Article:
So the plans are underway, and you’re getting ready to launch your brand new startup. Exciting times!
But you’re starting to think about branding and now you’re panicking about going over budget and how much it’s all going to cost… (Not so exciting, especially if you’re working with a small budget).
Strong and effective branding can really help your company stand out in a competitive market, and as a newbie, you need to put some time and effort into creating a strong brand value proposition.
Branding a startup can often cost an arm and a leg, but it really doesn’t have to. There are a whole host of ways you can create a brand for your new business while saving valuable money that could be spent elsewhere. After all, things like product development and customer service should be at the top of your priority list right now.
Below we’ve shared some expert top tips on how to brand your startup on a shoestring budget…
Develop a brand strategy
First things first, come up with a plan. You need to create a brand strategy and stick to it. This will ensure that you don’t waste time or resources that you don’t have on superficial things that won’t benefit your startup in the long run.
You should use your overall business strategy as the context for your branding strategy — the two should go hand-in-hand, informing each other.
Do your market research
When you’re planning a branding strategy for your startup, you need to do plenty of research.
- Start by identifying your target customers or clients, and research them. The most successful businesses out there have picked a very specific target group to aim their brand towards, and then designed their branding to appeal to this group. Trying to appeal to anyone and everyone with your product won’t work, and neither will a ‘one size fits all’ approach to your branding.
- You need to research competitors and see what they’re doing: what are they doing to brand themselves successfully? Tools like Ahrefs and SEOquake will help you to understand useful SEO patterns you can then use to benchmark your own branding ideas against the competition. Look at things like relevant keyword ideas, traffic estimations, and competitor results to help ‘fill in’ the commercial gaps of your startup branding strategy.
- If you’re the new kid on the block and feeling bold, why not brandjacking the big boys? Launch your company as an alternative to key game-players by highlighting your similarities and differences. Are you selling a similar product but cheaper and lesser-known? Create a comparison table to showcase why your customer base should pick you instead. They may be a huge multinational, but everyone loves an underdog story.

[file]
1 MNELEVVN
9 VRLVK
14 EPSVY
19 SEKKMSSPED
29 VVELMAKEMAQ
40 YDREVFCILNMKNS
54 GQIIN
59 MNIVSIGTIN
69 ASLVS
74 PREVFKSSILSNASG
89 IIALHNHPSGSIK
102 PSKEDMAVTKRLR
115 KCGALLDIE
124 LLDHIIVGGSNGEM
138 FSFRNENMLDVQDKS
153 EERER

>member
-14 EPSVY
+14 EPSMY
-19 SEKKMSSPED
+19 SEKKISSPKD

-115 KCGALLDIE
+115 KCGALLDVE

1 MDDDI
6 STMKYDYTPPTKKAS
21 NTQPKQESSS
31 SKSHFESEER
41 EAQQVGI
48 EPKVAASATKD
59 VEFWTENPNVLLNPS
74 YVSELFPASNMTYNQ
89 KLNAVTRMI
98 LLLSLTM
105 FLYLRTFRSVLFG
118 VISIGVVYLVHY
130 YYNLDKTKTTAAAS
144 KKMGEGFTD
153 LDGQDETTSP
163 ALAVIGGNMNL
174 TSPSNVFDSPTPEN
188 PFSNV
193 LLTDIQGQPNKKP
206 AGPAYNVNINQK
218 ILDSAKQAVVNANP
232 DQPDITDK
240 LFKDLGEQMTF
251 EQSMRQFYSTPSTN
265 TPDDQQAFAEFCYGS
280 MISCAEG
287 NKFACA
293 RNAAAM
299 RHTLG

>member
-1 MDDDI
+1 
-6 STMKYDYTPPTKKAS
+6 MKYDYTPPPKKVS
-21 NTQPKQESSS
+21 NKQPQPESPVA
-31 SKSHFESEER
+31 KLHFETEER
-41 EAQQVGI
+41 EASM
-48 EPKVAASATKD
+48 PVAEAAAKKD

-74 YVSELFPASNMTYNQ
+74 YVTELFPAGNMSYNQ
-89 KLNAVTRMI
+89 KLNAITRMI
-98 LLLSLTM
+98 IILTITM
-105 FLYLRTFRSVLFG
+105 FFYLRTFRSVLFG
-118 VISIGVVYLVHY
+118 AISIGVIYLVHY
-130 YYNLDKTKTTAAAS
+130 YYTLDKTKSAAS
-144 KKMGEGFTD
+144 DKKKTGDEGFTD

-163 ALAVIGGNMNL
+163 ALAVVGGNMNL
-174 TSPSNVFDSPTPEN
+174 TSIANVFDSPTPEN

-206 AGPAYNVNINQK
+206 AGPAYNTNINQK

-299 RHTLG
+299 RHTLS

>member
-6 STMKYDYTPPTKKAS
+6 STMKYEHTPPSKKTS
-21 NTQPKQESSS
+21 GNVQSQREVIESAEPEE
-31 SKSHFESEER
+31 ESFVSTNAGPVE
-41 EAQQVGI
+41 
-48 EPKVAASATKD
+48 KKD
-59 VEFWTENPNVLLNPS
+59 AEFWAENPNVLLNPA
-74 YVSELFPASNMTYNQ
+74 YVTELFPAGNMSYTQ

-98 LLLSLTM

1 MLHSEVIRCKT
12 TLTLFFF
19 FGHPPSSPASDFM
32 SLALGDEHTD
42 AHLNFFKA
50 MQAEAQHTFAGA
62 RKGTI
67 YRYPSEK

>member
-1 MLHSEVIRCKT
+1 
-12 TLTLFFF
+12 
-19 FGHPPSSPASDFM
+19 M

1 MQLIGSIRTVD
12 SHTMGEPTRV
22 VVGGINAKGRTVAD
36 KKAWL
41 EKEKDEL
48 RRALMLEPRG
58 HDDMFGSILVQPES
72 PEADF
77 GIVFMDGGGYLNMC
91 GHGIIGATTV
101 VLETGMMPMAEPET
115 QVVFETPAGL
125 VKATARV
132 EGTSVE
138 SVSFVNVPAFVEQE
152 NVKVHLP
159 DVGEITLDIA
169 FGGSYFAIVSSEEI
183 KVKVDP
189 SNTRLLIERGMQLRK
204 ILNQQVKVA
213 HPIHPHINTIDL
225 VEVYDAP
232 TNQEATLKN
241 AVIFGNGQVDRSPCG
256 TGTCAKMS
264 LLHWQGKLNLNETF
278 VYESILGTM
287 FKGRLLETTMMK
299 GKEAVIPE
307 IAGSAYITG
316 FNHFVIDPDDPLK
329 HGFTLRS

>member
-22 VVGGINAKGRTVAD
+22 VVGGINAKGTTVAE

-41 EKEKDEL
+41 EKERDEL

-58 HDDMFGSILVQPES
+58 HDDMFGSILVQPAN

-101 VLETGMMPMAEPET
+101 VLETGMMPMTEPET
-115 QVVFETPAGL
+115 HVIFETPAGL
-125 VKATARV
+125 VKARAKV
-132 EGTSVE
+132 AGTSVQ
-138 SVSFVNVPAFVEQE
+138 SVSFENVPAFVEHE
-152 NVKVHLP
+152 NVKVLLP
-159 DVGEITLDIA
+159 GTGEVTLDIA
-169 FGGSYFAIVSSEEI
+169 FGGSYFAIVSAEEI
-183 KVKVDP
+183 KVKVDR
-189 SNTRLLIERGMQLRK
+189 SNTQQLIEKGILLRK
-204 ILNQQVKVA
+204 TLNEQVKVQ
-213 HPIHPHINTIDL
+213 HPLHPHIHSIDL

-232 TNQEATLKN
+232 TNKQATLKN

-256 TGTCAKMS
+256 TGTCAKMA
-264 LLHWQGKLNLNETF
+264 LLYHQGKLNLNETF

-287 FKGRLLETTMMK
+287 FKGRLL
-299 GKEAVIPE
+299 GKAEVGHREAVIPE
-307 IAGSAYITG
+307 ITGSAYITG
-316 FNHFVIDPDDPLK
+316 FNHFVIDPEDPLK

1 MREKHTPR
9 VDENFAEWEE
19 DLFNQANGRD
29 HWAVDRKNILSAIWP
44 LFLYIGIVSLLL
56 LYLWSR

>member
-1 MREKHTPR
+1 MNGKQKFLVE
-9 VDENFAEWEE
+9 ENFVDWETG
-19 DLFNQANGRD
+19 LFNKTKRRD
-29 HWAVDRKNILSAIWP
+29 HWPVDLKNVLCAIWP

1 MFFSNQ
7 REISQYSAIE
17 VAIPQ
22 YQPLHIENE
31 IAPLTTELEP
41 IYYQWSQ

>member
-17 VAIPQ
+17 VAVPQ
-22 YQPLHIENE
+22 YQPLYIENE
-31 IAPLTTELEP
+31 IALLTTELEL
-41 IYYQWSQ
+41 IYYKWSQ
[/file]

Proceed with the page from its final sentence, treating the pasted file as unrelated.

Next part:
Put effort into branding basics early on
When it comes to branding your startup, prioritise creating an attractive, instantly recognisable logo and a strong tagline.
These are an important part of your identity as a business, and set the tone early on — both logo and tagline should memorable and relevant to your brand as a whole.
If you’re a complete novice when it comes to branding and designing a logo, check out this useful post to understand more. And if this really isn’t something you’re comfortable with, or it’s just not where your skill set lies, hire a talented freelancer. Freelancer fees aren’t as high as you might think they are — and a well-designed logo will pay dividends when it comes to brand reputation.
“If you think good design is expensive, you should look at the cost of bad design.” – Ralf Speth
Save money by using design tools to create social media graphics and infographics, but skimping on your logo design & brand identity could end up really costing you later down the line.
Ensure that you are consistent with your branding: once you’ve developed your brand signifiers, these must be are visible on all media platforms. Brand collateral is very important: everything from your website to letterheads must have continuity and provide your audience with a tangible grasp of your brand’s core values and concepts.
Aim for uniformity across all mediums: be aware of logo placement, stick to a colour scheme, and avoid using too many varying fonts (see here for great font combinations). This will help to ensure your startup’s branding is professional. Attention to detail doesn’t cost anything, and there are loads of free-to-use open-source fonts you can download for free. There are no excuses for sloppy branding, even as a startup.
Take advantage of free and cheap resources
Make the most of open-source software, crowd-sourced imagery, and a whole network of global experts to help you create brand assets at a fraction of the cost of a traditional branding agency.
As a young startup, leveraging the digital marketplace is one of the savviest ways to cut branding costs.